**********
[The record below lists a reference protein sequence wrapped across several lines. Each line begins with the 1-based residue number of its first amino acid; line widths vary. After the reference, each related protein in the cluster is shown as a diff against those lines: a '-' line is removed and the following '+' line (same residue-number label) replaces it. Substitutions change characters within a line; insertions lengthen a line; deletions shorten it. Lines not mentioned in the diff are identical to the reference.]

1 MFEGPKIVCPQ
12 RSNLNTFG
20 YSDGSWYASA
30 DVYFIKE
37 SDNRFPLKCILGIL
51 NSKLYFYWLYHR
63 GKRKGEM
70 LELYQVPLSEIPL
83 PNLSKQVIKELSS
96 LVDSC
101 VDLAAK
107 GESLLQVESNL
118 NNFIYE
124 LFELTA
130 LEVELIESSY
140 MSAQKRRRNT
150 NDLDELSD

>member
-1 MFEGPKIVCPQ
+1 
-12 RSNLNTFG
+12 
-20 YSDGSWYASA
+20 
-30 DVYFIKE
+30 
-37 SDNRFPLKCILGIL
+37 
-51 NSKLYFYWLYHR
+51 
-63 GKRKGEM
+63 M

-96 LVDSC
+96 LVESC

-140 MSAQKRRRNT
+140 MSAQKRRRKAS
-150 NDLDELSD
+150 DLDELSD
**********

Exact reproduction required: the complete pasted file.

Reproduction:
[The record below lists a reference protein sequence wrapped across several lines. Each line begins with the 1-based residue number of its first amino acid; line widths vary. After the reference, each related protein in the cluster is shown as a diff against those lines: a '-' line is removed and the following '+' line (same residue-number label) replaces it. Substitutions change characters within a line; insertions lengthen a line; deletions shorten it. Lines not mentioned in the diff are identical to the reference.]

1 MFEGPKIVCPQ
12 RSNLNTFG
20 YSDGSWYASA
30 DVYFIKE
37 SDNRFPLKCILGIL
51 NSKLYFYWLYHR
63 GKRKGEM
70 LELYQVPLSEIPL
83 PNLSKQVIKELSS
96 LVDSC
101 VDLAAK
107 GESLLQVESNL
118 NNFIYE
124 LFELTA
130 LEVELIESSY
140 MSAQKRRRNT
150 NDLDELSD

>member
-1 MFEGPKIVCPQ
+1 
-12 RSNLNTFG
+12 
-20 YSDGSWYASA
+20 
-30 DVYFIKE
+30 
-37 SDNRFPLKCILGIL
+37 
-51 NSKLYFYWLYHR
+51 
-63 GKRKGEM
+63 M

-96 LVDSC
+96 LVESC

-140 MSAQKRRRNT
+140 MSAQKRRRKAS
-150 NDLDELSD
+150 DLDELSD